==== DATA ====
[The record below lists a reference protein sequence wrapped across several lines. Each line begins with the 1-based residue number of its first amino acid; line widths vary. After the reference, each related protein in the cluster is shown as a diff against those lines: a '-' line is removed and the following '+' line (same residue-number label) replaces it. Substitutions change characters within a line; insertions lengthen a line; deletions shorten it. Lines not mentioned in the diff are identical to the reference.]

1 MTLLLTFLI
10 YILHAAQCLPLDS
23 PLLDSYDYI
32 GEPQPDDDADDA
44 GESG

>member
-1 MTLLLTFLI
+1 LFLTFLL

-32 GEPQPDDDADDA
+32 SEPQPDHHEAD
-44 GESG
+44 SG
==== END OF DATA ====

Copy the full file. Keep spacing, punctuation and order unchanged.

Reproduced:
[The record below lists a reference protein sequence wrapped across several lines. Each line begins with the 1-based residue number of its first amino acid; line widths vary. After the reference, each related protein in the cluster is shown as a diff against those lines: a '-' line is removed and the following '+' line (same residue-number label) replaces it. Substitutions change characters within a line; insertions lengthen a line; deletions shorten it. Lines not mentioned in the diff are identical to the reference.]

1 MTLLLTFLI
10 YILHAAQCLPLDS
23 PLLDSYDYI
32 GEPQPDDDADDA
44 GESG

>member
-1 MTLLLTFLI
+1 LFLTFLL

-32 GEPQPDDDADDA
+32 SEPQPDHHEAD
-44 GESG
+44 SG